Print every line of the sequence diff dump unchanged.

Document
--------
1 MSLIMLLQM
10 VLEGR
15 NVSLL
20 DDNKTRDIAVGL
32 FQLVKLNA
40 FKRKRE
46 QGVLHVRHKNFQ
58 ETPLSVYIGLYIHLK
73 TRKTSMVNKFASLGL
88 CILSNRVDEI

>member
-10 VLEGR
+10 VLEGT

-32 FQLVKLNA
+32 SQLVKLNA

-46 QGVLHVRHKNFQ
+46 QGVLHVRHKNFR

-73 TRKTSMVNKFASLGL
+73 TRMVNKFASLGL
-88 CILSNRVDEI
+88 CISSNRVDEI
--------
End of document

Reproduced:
1 MSLIMLLQM
10 VLEGR
15 NVSLL
20 DDNKTRDIAVGL
32 FQLVKLNA
40 FKRKRE
46 QGVLHVRHKNFQ
58 ETPLSVYIGLYIHLK
73 TRKTSMVNKFASLGL
88 CILSNRVDEI

>member
-10 VLEGR
+10 VLEGT

-32 FQLVKLNA
+32 SQLVKLNA

-46 QGVLHVRHKNFQ
+46 QGVLHVRHKNFR

-73 TRKTSMVNKFASLGL
+73 TRMVNKFASLGL
-88 CILSNRVDEI
+88 CISSNRVDEI